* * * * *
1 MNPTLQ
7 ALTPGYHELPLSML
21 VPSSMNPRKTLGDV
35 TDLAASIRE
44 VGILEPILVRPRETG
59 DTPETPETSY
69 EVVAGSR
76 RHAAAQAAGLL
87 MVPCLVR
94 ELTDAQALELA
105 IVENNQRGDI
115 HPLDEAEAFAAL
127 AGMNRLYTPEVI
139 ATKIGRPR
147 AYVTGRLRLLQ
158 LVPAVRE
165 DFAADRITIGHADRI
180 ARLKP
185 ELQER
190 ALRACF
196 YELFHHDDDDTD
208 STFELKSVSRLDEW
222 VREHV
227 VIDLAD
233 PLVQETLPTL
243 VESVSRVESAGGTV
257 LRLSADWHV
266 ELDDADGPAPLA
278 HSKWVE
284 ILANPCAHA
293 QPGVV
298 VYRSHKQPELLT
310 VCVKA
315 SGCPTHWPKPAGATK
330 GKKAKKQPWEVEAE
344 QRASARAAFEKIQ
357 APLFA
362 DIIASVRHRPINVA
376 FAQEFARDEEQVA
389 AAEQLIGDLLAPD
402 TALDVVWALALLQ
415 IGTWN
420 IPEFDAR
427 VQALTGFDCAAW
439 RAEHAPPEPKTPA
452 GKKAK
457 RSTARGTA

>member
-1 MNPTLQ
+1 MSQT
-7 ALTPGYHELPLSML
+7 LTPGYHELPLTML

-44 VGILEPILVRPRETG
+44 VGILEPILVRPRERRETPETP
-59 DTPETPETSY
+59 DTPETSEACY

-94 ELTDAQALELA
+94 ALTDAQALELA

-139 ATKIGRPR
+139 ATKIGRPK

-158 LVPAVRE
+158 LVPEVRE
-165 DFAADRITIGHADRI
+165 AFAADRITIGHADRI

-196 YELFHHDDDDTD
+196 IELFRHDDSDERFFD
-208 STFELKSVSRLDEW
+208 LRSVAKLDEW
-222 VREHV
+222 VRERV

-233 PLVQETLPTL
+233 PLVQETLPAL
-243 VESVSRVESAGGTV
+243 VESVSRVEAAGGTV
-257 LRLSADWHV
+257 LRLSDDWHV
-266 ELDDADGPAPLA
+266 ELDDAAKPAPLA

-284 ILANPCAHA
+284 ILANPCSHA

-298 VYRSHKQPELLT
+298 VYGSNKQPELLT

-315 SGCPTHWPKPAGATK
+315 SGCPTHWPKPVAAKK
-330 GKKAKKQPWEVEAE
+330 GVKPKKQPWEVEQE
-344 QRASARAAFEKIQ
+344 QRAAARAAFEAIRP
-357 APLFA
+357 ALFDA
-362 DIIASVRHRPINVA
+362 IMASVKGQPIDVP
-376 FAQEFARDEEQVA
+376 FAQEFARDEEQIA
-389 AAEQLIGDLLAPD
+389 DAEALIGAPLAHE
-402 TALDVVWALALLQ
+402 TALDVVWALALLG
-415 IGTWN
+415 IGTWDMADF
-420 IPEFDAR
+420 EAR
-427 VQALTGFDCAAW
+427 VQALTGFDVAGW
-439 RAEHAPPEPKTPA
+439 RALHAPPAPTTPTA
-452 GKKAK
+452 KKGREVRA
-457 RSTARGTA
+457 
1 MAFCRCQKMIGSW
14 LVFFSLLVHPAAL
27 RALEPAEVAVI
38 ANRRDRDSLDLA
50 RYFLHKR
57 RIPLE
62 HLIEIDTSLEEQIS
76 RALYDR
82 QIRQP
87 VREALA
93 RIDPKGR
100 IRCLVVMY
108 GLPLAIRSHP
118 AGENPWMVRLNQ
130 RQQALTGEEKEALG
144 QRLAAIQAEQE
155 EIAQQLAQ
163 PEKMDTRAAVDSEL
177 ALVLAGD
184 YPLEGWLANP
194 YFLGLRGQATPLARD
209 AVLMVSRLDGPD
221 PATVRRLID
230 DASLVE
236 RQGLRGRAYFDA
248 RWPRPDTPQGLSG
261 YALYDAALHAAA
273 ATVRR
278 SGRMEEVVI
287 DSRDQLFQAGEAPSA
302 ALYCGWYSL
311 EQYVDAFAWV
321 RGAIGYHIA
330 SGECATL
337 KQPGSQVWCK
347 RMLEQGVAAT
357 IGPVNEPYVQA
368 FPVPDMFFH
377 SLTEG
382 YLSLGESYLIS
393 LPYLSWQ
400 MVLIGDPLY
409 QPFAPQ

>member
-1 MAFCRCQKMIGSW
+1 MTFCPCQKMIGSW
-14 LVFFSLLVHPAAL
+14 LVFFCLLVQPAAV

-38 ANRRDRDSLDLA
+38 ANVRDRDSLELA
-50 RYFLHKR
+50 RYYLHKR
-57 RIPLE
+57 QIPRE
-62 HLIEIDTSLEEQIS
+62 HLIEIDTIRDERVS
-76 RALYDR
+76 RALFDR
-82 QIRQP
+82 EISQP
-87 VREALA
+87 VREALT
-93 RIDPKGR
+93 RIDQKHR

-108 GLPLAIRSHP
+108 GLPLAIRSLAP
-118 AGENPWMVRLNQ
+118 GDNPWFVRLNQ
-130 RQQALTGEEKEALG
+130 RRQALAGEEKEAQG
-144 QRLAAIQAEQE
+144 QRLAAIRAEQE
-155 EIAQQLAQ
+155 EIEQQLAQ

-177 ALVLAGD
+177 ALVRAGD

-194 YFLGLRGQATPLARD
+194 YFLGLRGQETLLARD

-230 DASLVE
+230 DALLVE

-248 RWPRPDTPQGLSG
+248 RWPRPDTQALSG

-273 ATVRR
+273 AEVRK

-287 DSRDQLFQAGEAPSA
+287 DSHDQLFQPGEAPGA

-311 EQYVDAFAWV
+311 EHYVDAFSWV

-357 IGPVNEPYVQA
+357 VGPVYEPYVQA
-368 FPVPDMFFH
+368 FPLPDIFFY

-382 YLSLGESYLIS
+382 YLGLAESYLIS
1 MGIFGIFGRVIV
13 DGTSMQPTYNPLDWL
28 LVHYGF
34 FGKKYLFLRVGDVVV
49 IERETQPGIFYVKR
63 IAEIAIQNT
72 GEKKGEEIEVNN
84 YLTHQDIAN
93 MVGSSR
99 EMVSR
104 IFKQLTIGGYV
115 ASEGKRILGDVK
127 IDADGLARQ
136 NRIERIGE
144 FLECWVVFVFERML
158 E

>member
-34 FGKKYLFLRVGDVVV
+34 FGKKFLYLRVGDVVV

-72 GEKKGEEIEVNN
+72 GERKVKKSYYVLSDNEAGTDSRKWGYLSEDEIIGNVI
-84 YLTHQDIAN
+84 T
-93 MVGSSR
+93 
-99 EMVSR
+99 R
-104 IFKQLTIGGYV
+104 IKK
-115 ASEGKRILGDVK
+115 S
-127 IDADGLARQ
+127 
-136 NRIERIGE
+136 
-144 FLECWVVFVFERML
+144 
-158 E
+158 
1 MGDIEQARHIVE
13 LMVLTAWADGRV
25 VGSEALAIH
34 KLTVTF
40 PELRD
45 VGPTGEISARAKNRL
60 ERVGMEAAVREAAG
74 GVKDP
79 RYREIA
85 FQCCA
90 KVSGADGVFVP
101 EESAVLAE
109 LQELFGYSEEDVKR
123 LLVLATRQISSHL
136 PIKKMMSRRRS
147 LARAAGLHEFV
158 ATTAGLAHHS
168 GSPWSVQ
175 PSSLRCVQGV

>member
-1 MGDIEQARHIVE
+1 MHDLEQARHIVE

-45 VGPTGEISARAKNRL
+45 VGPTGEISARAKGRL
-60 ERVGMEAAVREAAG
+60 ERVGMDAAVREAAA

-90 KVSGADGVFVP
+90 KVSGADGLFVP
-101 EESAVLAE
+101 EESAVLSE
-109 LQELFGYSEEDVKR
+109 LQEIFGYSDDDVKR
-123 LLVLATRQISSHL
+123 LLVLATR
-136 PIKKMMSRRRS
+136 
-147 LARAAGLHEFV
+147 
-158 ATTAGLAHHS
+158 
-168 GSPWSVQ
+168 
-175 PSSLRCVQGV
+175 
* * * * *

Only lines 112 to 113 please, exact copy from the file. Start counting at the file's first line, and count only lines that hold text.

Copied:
14 LVFFSLLVHPAAL
27 RALEPAEVAVI